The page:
apparent if Hodgson, fingering his collar increasingly
nervously as his players meandered ever further from the
proposition that they have some divine right to extricate
themselves from a relegation dogfight, had sued for
surrender to Everton's David Moyes some time in the second
Hodgson is a good football man and it may be that he will be
given the time to put some flesh on the bones of what used
to be a proud football organisation.
Henry, though, must surely be reflecting that his cut-price
purchase of Liverpool is in need of far more dramatic
surgery -- and character as well as talent investment --
than suggested by an initial transfer market outlay of £25m.
Another discovery by Henry yesterday afternoon was that
reading the club's accounts gave only a partial report on
the scale of the crisis. What couldn't be spelled out was
something that former Kop favourite Robbie Fowler, flying in
from the Indian summer of his career in Australia, latched
on to with hard, professional detachment.
No, he said, there was no possible reason to presume that
Liverpool, as currently constituted, will inevitably be
clear of their worst relegation fears by the time the first
transfer window opens in January. Nor was Fowler prepared to
go along with the fiction that Fernando Torres, until
recently arguably the world's most deadly, and beautifully
confident striker, is making anything more than a nominal
reaction to the fact that he remains one of the best paid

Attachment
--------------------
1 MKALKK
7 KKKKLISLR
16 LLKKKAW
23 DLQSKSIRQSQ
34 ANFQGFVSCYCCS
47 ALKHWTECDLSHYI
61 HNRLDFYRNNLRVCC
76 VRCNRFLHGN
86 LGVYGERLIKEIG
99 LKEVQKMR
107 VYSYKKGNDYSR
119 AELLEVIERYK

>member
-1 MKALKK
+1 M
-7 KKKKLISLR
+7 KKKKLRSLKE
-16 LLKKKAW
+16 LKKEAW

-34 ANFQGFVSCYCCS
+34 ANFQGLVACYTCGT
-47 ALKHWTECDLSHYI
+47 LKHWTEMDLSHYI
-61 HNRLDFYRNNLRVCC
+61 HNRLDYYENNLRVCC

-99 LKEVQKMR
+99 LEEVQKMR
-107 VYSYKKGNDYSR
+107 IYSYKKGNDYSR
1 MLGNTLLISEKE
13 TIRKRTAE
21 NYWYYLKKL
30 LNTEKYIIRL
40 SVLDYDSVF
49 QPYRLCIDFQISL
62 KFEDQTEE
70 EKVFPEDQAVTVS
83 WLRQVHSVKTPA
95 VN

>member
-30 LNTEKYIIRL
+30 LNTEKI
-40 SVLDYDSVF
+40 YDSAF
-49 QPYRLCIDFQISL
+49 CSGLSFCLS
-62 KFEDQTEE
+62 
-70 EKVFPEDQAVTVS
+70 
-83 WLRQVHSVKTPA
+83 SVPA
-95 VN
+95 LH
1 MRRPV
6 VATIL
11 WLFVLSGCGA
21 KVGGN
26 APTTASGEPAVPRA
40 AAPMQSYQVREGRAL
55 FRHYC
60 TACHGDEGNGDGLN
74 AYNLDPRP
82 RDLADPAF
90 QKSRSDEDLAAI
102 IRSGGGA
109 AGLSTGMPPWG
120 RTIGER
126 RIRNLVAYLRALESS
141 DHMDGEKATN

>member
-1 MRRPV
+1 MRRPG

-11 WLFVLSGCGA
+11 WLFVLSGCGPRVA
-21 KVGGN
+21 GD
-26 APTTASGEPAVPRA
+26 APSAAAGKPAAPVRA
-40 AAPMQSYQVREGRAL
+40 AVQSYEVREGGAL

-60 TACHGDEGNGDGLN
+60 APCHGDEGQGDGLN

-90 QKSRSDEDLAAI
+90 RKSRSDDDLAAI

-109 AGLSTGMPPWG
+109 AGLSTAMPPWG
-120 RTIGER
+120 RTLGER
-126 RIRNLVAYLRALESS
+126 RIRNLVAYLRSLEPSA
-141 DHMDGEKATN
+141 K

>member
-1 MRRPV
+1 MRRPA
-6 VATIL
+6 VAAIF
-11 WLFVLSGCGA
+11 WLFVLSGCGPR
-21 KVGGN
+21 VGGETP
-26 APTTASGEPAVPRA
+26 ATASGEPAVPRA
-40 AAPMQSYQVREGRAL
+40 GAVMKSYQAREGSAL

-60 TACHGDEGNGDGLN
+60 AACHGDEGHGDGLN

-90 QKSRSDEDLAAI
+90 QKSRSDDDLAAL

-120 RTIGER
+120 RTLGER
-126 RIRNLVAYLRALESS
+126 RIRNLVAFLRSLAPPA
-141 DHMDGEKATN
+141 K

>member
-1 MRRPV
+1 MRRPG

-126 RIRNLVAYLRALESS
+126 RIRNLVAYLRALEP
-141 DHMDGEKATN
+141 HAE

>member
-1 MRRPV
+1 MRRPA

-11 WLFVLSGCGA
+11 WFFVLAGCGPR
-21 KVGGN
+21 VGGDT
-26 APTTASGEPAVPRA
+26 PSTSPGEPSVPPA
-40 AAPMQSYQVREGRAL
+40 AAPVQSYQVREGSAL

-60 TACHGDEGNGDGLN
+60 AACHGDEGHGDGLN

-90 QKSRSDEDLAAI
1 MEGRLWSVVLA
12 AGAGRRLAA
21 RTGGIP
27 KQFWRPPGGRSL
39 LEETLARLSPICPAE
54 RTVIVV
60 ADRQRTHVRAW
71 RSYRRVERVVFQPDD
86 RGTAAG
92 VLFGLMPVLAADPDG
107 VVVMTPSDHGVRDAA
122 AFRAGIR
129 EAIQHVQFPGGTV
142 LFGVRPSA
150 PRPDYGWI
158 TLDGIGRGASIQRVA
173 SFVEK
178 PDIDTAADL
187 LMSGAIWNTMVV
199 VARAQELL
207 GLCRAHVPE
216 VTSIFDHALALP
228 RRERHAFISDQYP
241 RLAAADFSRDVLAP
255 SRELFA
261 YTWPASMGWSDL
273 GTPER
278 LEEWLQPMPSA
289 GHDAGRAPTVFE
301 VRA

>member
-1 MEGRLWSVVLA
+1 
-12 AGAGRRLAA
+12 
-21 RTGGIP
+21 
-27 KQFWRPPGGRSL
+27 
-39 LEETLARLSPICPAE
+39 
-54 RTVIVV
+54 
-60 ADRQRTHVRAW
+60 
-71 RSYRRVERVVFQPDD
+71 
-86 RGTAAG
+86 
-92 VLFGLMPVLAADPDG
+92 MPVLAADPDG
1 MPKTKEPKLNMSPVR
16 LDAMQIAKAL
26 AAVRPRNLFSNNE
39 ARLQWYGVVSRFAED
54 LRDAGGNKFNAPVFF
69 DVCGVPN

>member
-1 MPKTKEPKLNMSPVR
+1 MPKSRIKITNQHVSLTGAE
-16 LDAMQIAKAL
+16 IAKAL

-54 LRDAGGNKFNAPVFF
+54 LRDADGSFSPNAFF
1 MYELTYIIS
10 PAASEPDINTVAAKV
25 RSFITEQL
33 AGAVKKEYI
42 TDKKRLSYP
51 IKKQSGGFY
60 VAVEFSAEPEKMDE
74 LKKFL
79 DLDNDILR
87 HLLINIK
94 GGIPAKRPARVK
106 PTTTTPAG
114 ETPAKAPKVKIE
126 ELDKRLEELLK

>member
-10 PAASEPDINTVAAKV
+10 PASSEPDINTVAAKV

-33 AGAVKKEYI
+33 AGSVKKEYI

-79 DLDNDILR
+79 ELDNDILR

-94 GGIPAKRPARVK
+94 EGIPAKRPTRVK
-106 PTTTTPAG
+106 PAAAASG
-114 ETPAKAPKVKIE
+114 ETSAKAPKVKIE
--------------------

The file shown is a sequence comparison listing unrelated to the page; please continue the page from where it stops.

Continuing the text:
players on earth. Torres, said Fowler, had at least a duty
to look "interested".
Though he was as ground down as any of his team-mates at the
end, Steven Gerrard at least performed that basic duty.
His injections of bite and class were poignant examples of
an old Liverpool team before, with distressing ease, he was
deprived of possession as Everton regained a grip they had
brilliantly exerted in the early going.
Moyes, on a fraction of the resources enjoyed by his former
Liverpool rival Rafa Benitez, may have moved, at least in
terms of points, only marginally from relegation fears of
his own, but what couldn't be in dispute was the vastly
superior ethos of the team he has made.
This showed in the wonderful relish with which young Donegal
man Seamus Coleman attacked the especially porous left side
of Liverpool's defence. The burst that laid on Tim Cahill's
opener spoke of a confidence that was hauntingly absent in
all that Liverpool did.
Where it leaves Liverpool is surely a matter for urgent
debate by the new owners.
The euphoria that has greeted the ejection of the great
carpetbaggers Hicks and Gillett is understandable enough but
it will not mean so much if the slide of the team, the
erosion of quality and morale which was so rampantly
progressive last season, continues to be lumped exclusively
at the feet of the men who thought they could borrow and
skim their way to great personal profit at Anfield.
That assault on the Liverpool tradition has rightly been
identified, scorned and dismissed. There are, however, other
strands to the breakdown which was so grimly manifest
yesterday. It concerns a basic breakdown in the leadership
of the team, the recruitment of too many players of
insufficient ability -- and yesterday, we had to believe,
competitive character -- and a chronic failure to exploit
one of the best-funded academies in English football.
Liverpool yesterday looked like a football team all played
out and it was little wonder that John W Henry appeared at
times rather as though he had bought not a sporting dream
but a nightmare to be endured for some time to come.
Everton show Liverpool's owner
John W Henry what he could have bought
Comments by Richard Williams at Anfield - guardian.co.uk
So the optimism of Saturday night and this
morning proved no more substantial than the dawn mist on the
Mersey. By tea-time today all the talk of a new stability,
of complete confidence in the manager, of money to spend in
the January transfer window, had faded into transparency,